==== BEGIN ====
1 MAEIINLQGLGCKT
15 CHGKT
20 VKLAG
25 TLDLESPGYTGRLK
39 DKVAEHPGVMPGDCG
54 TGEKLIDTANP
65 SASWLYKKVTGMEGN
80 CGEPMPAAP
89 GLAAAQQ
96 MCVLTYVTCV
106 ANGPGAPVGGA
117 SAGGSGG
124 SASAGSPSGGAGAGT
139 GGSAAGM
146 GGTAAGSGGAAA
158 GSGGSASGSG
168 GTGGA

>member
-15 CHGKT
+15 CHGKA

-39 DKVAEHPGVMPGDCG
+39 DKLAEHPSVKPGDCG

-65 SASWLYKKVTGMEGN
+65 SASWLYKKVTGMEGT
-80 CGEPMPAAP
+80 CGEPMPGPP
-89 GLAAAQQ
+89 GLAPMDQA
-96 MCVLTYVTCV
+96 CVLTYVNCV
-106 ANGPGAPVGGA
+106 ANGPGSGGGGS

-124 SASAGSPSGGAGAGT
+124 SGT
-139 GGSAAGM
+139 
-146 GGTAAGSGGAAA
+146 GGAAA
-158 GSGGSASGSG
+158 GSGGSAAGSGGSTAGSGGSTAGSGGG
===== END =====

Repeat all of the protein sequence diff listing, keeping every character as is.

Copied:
1 MAEIINLQGLGCKT
15 CHGKT
20 VKLAG
25 TLDLESPGYTGRLK
39 DKVAEHPGVMPGDCG
54 TGEKLIDTANP
65 SASWLYKKVTGMEGN
80 CGEPMPAAP
89 GLAAAQQ
96 MCVLTYVTCV
106 ANGPGAPVGGA
117 SAGGSGG
124 SASAGSPSGGAGAGT
139 GGSAAGM
146 GGTAAGSGGAAA
158 GSGGSASGSG
168 GTGGA

>member
-15 CHGKT
+15 CHGKA

-39 DKVAEHPGVMPGDCG
+39 DKLAEHPSVKPGDCG

-65 SASWLYKKVTGMEGN
+65 SASWLYKKVTGMEGT
-80 CGEPMPAAP
+80 CGEPMPGPP
-89 GLAAAQQ
+89 GLAPMDQA
-96 MCVLTYVTCV
+96 CVLTYVNCV
-106 ANGPGAPVGGA
+106 ANGPGSGGGGS

-124 SASAGSPSGGAGAGT
+124 SGT
-139 GGSAAGM
+139 
-146 GGTAAGSGGAAA
+146 GGAAA
-158 GSGGSASGSG
+158 GSGGSAAGSGGSTAGSGGSTAGSGGG